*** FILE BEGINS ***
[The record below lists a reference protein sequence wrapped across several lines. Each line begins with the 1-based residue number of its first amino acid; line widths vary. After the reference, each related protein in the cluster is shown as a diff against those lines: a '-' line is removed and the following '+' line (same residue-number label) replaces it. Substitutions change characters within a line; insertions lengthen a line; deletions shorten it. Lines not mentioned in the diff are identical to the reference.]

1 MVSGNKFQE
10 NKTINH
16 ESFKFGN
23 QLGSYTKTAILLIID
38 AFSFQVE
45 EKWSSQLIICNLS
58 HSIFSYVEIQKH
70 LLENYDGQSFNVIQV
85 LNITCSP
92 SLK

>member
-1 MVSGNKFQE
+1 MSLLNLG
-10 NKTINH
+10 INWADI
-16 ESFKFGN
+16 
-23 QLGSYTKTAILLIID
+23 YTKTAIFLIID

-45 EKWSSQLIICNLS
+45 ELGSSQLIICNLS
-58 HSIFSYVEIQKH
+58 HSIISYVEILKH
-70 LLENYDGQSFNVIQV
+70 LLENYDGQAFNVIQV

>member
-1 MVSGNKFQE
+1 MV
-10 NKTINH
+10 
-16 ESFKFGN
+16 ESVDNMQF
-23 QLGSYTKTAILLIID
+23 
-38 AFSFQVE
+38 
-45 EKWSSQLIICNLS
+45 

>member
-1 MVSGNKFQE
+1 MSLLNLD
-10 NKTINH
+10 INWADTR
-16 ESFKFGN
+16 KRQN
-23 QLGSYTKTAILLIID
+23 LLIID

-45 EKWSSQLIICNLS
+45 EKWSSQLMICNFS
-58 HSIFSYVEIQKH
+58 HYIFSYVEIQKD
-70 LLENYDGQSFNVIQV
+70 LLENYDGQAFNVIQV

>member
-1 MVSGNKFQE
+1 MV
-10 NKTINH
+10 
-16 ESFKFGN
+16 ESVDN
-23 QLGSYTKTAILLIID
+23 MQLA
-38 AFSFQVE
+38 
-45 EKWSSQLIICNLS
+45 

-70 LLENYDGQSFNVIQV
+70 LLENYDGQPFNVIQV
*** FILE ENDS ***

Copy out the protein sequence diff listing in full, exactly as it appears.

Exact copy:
[The record below lists a reference protein sequence wrapped across several lines. Each line begins with the 1-based residue number of its first amino acid; line widths vary. After the reference, each related protein in the cluster is shown as a diff against those lines: a '-' line is removed and the following '+' line (same residue-number label) replaces it. Substitutions change characters within a line; insertions lengthen a line; deletions shorten it. Lines not mentioned in the diff are identical to the reference.]

1 MVSGNKFQE
10 NKTINH
16 ESFKFGN
23 QLGSYTKTAILLIID
38 AFSFQVE
45 EKWSSQLIICNLS
58 HSIFSYVEIQKH
70 LLENYDGQSFNVIQV
85 LNITCSP
92 SLK

>member
-1 MVSGNKFQE
+1 MSLLNLG
-10 NKTINH
+10 INWADI
-16 ESFKFGN
+16 
-23 QLGSYTKTAILLIID
+23 YTKTAIFLIID

-45 EKWSSQLIICNLS
+45 ELGSSQLIICNLS
-58 HSIFSYVEIQKH
+58 HSIISYVEILKH
-70 LLENYDGQSFNVIQV
+70 LLENYDGQAFNVIQV

>member
-1 MVSGNKFQE
+1 MV
-10 NKTINH
+10 
-16 ESFKFGN
+16 ESVDNMQF
-23 QLGSYTKTAILLIID
+23 
-38 AFSFQVE
+38 
-45 EKWSSQLIICNLS
+45 

>member
-1 MVSGNKFQE
+1 MSLLNLD
-10 NKTINH
+10 INWADTR
-16 ESFKFGN
+16 KRQN
-23 QLGSYTKTAILLIID
+23 LLIID

-45 EKWSSQLIICNLS
+45 EKWSSQLMICNFS
-58 HSIFSYVEIQKH
+58 HYIFSYVEIQKD
-70 LLENYDGQSFNVIQV
+70 LLENYDGQAFNVIQV

>member
-1 MVSGNKFQE
+1 MV
-10 NKTINH
+10 
-16 ESFKFGN
+16 ESVDN
-23 QLGSYTKTAILLIID
+23 MQLA
-38 AFSFQVE
+38 
-45 EKWSSQLIICNLS
+45 

-70 LLENYDGQSFNVIQV
+70 LLENYDGQPFNVIQV